I wonder how often we may accuse God of being uncaring or unaware of our plight, when what is really happening is that God is putting on display for us or others some aspect of His perfect character. Maybe we are begging God to take away our trial but instead He chooses to show us His strength by upholding us in it, by carrying us through it. God is putting His glory on display, meaning He is revealing Himself all around us, but do we see it? Do we recognize it? Do we miss it because we want something other than what He is giving us? He is at work, He is showing Himself.
There are so many things going on around us that can really lead us to fear. Don’t let these things become so great in your mind that we fail to believe that God is at work bringing about His will.
There is, right now, the greatest number of Muslims being displaced from their countries and being scattered across the globe than has ever happened before. Don’t for one minute think that this is outside of God’s plan; it’s not. What all does God have planned through this? I don’t know, but I do know He is in control and we are not to fear it.
Terrorism is a real threat, not just in the Western world but all across the world. But God is not absent. How will He use this for His glory? What opportunities will we have as a result of this evil to make Christ known? People are getting a good, close up look at evil, and we know a God who is holy, we know the solution to evil. God is at work, God is making Himself known.
God did this with Paul, an evil man, a hopeless man, the foremost of sinners. God broke through at the right time, met Paul, saved Paul, transformed Paul, put on display His mercy, His perfect patience. No one is out of God’s reach. Don’t look at your neighbor as out of God’s reach or your spouse or your child or the terrorists or those in false religions. God’s grace is sufficient for them too.
Look at verse 17. Look at what Paul does in his writing here. He does this often as he talks of God’s grace through Christ, he just breaks out in praise. He begins to recall the person of God, His attributes, His beauty. It is like he can’t hold back, he is overwhelmed by Christ.
To the King of the ages, immortal, invisible, the only God, be honor and glory forever and ever. Amen. (1 Timothy 1:17)
Listen to other examples from Paul, how Paul breaks out in praise, praising God for who He is, His character…
because they exchanged the truth about God for a lie and worshiped and served the creature rather than the Creator, who is blessed forever! Amen. (Romans 1:25)
To them belong the patriarchs, and from their race, according to the flesh, is the Christ, who is God over all, blessed forever. Amen. (Romans 9:5)
For from him and through him and to him are all things. To him be glory forever. Amen. (Romans 11:36)
4 who gave himself for our sins to deliver us from the present evil age, according to the will of our God and Father, 5 to whom be the glory forever and ever. Amen. (Galatians 1:4-5)
to him be glory in the church and in Christ Jesus throughout all generations, forever and ever. Amen. (Ephesians 3:21)
To our God and Father be glory forever and ever. Amen. (Philippians 4:20)
Each of these are doxologies from Paul that recall God’s majesty and His glory. They are right responses to truth.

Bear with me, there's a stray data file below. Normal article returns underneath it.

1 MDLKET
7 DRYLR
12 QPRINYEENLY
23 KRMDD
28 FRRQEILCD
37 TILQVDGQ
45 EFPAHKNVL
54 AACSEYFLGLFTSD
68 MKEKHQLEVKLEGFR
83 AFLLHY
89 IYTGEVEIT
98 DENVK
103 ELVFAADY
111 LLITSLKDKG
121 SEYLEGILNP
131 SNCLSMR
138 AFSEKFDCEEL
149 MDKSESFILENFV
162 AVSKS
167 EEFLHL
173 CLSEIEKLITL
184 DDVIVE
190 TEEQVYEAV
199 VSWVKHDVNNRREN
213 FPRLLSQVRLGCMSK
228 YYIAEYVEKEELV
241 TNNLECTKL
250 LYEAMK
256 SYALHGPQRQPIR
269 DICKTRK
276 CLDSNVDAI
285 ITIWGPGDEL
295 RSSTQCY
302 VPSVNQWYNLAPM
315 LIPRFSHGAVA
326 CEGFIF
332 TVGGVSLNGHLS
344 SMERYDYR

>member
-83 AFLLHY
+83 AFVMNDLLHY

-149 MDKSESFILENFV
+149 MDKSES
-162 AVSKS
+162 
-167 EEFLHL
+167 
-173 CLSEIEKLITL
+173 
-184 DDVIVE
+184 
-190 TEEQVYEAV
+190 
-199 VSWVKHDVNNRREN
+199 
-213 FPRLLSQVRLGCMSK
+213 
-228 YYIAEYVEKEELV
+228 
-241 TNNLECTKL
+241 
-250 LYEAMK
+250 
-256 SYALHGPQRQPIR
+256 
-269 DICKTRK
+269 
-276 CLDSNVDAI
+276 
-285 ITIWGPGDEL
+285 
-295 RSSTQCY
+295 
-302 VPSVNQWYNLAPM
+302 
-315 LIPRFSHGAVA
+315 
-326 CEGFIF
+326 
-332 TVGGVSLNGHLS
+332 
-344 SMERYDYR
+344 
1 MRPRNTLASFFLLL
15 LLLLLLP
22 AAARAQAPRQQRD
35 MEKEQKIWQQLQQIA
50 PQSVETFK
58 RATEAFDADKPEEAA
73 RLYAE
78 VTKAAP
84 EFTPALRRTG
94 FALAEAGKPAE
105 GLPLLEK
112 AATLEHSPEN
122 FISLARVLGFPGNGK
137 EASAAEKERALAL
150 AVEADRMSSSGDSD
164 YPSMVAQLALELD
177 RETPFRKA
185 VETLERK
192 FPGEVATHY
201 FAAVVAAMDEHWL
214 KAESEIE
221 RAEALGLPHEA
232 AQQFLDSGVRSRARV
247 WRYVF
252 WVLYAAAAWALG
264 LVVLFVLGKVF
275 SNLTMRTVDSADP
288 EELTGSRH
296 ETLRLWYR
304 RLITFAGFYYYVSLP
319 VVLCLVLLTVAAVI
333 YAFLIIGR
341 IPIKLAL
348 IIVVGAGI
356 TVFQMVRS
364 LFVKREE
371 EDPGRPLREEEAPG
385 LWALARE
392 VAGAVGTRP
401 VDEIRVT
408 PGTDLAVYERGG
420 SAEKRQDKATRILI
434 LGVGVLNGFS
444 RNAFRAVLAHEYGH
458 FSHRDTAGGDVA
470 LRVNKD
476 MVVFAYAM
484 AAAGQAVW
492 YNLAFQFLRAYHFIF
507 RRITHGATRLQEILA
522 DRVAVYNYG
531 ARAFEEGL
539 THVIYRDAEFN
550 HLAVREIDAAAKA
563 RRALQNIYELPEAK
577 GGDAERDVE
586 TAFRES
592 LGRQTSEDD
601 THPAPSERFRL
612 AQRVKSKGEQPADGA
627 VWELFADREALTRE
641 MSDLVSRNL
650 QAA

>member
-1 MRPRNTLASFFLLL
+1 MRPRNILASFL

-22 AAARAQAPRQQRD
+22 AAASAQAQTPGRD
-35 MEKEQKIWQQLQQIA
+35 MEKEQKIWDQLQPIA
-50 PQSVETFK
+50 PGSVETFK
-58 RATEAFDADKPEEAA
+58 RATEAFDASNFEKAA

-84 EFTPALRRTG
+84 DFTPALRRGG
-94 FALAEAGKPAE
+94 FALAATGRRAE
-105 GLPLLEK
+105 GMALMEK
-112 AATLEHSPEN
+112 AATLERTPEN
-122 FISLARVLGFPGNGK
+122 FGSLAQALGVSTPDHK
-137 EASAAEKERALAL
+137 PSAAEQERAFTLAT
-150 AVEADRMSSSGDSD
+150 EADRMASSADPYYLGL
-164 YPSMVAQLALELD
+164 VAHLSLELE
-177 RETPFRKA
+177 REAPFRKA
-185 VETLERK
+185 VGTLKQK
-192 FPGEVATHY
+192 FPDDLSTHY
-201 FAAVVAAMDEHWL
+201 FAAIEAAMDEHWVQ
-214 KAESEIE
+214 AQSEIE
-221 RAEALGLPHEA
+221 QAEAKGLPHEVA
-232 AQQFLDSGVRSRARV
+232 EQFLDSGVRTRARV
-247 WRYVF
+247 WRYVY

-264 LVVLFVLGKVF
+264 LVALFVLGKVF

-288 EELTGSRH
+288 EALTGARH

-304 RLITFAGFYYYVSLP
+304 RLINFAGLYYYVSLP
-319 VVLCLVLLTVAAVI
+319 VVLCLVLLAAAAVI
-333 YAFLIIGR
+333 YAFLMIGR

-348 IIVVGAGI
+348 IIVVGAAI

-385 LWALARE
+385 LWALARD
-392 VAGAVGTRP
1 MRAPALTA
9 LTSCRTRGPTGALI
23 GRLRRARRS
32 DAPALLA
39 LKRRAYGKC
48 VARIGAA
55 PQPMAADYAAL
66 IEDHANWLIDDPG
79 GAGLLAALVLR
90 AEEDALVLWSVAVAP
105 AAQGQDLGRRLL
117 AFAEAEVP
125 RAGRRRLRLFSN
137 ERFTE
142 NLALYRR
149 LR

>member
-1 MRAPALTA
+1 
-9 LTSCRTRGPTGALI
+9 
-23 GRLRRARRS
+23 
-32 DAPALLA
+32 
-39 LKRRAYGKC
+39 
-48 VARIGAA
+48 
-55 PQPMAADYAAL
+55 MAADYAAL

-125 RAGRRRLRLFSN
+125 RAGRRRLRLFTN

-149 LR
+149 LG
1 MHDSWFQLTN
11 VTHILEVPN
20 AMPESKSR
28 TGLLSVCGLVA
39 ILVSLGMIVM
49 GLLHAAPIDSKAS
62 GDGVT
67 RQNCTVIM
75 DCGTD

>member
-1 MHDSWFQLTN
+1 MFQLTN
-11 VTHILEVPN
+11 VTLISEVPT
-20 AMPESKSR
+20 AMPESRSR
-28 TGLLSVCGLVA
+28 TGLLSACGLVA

In verses 17 he begins with “the King of the ages.” Paul is saying that God is the everlasting, eternal King. God is ruling in every time period in all ages. His will is being accomplished. Yes, it is at times mysterious to us. We don’t see things from His vantage point, we don’t have all the details. And this is why we live by faith, by faith in God. He has ruled in the past, He is ruling today, and He will rule for all eternity. This would have been so important for Paul to embrace. Paul had an ugly past, he had a difficult present as he wrote this letter, and he would, in his future, face a martyr’s death. He needed to know, to remind himself that things were not out of control, that the King was still on his throne! We need to embrace and remember this as well.
Immortal, God is immortal. This means He cannot, He will not ever perish. God is not subject to destruction. He will not go away, there is no power that can defeat Him or take away His power. When a king was overthrown in days past, the new leader would show his power and protect his own kingdom by killing all the family members of the then-dead king. To be in a king’s family then carried some risks. Even to pledge allegiance to a king could mean death if that king was overthrown. The new, more powerful king would exert his power against the old regime’s family and loyalists. But with our King it can’t be so. Our King, the God of heaven, is immortal, He will never perish, He will never go away, He will always rule.
He is also invisible. God the Father is spirit. His attributes are seen, but He is not seen. God is not bound by a body. He is everywhere. But as believers we will see His character, His attributes on display through Jesus Christ.
For God, who said, “Let light shine out of darkness,” has shone in our hearts to give the light of the knowledge of the glory of God in the face of Jesus Christ. (2 Corinthians 4:6)
Finally, He is the only God. God has no competitors. He is unique and incomparable. To this God, to our God, the one who has saved us, the one who redeemed the foremost of sinners, to Him Paul adds “be honor and glory forever and ever. Amen.” All glory and all honor to Him.
To see ourselves accurately, that is hopeless apart from God’s grace, to recall His calling us out of this hopelessness into this relationship of salvation, to see Him as the only one able to rescue us is to lead us into this kind of doxology of praise and to proclaim that to Him be honor and glory forever and ever. Amen.
If you are a Christian, then recalling your past can either lead you to despair or it can cause you to praise God as Paul did. Remembering your sinful past can lead you to question the King of Kings or to praise Him for His rescue. Paul chose to let his past lead him to praise, not to despair. It doesn’t mean anything sinful that we did is okay, only that God can and does take what is broken and make it whole. God’s work is to rescue, to redeem, to create newness out of what was lost. This is the story of salvation, this is the work of God in us! And so we praise Him for His good and gracious work!
15 The saying is trustworthy and deserving of full acceptance, that Christ Jesus came into the world to save sinners, of whom I am the foremost. 16 But I received mercy for this reason, that in me, as the foremost, Jesus Christ might display his perfect patience as an example to those who were to believe in him for eternal life. 17 To the King of the ages, immortal, invisible, the only God, be honor and glory forever and ever. Amen. (1 Timothy 1:15-17)